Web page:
Longline depredation and bycatch
I've also examined echolcation performance of false killer whales in the presence of acoustic deterent devices. These devices were designed to be associated with longlines and thus deter false killer whales from depredating, and occasionally becoming hooked on, the longline.
False killer whale (Pseudorca crassidens) echolocation and acoustic disruption: Implications for long-line bycatch and depredation
False killer whales (Pseudorca crassidens; Owen, 1846) depredate fish caught by the North Pacific pelagic long-line fishery resulting in loss of target species catch and the whales themselves becoming bycaught. This incidental take of false killer whales exceeds sustainable levels. In an effort to address a potential solution to reducing this depredation and bycatch we tested an acoustic device designed to deter false killer whales from approaching long-lines by reducing the whales’ echolocation performance capabilities. The device produced a series of complex, broadband signals (1-250 kHz) at high intensity levels (up to 182 dB). In the experiment, a trained false killer whale was asked to detect a target in the presence or absence of the acoustic device. Baseline performance capabilities were 95% correct responses. Initially, the device reduced the whale’s echolocation performance to chance levels. However, subsequent sessions demonstrated improvement in echolocation performance up to 85%. This improvement was likely a result of behaviorally adapting to the task and a decrease in the source level of the echolocation “disruptor.” The results underscore the challenges in using acoustic devices to reduce depredation and bycatch, and demonstrate the need for concern regarding anthropogenic noise levels and effects on odontocete echolocation capabilities.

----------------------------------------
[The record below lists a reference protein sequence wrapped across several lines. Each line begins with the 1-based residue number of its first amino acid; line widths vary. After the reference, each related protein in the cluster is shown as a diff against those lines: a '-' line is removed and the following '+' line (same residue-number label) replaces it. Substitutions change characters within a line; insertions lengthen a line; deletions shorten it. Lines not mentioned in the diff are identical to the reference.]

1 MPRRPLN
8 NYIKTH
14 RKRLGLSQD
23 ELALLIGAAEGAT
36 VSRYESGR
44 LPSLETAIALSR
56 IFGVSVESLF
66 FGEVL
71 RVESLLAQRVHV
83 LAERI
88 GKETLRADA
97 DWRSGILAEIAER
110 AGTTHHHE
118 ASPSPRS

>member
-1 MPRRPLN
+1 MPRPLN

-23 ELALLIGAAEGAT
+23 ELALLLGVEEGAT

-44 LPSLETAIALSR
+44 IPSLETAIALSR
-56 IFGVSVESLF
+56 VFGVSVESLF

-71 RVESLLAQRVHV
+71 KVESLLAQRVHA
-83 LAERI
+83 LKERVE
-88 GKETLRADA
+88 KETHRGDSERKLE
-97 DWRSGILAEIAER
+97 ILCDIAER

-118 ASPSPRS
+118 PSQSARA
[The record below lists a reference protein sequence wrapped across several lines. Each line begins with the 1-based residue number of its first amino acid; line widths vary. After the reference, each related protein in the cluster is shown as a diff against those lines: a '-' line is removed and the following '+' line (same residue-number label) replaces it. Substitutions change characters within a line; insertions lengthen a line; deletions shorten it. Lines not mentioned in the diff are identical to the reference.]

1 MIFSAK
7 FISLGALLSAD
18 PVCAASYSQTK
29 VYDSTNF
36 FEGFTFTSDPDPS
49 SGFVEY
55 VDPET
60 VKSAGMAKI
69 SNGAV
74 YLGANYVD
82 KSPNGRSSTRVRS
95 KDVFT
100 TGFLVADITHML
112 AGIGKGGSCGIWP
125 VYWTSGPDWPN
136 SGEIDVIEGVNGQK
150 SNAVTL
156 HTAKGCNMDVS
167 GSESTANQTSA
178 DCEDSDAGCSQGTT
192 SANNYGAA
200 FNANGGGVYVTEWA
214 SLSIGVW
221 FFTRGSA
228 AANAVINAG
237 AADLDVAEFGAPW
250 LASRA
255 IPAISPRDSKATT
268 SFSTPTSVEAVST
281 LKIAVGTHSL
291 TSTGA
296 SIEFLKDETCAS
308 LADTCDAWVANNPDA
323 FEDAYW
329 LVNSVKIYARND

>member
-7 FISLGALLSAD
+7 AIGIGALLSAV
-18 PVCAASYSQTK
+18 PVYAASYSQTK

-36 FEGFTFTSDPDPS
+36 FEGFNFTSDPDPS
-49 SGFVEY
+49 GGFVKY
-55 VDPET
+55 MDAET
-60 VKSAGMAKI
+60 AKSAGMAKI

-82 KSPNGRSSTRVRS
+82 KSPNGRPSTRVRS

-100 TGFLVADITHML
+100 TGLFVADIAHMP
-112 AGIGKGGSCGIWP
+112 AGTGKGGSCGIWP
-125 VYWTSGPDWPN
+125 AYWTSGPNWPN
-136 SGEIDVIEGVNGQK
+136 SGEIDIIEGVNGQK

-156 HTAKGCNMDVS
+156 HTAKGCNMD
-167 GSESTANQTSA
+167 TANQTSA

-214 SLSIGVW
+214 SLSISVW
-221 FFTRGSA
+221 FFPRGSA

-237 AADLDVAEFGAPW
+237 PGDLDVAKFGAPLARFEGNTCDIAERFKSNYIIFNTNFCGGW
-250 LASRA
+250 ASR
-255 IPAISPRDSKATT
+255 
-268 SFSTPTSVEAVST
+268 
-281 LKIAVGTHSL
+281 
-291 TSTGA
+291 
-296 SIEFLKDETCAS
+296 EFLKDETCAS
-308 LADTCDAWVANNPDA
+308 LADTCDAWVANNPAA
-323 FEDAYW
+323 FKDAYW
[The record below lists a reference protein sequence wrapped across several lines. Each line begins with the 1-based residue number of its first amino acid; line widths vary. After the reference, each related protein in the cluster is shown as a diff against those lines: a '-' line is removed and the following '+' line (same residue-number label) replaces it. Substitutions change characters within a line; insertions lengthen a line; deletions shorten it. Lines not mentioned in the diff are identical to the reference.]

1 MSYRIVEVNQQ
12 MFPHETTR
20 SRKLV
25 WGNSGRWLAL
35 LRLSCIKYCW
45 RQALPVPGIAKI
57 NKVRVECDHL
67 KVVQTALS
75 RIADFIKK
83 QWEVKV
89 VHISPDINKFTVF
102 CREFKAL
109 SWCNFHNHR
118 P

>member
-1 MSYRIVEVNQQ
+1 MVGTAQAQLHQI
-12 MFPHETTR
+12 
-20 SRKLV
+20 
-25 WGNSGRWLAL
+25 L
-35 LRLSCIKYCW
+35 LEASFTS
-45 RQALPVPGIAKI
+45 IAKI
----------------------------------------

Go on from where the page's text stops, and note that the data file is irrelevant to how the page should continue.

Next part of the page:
This is a joint project with Institution Number One, College Number Two, Organization Number Three, and Corporation Number Four.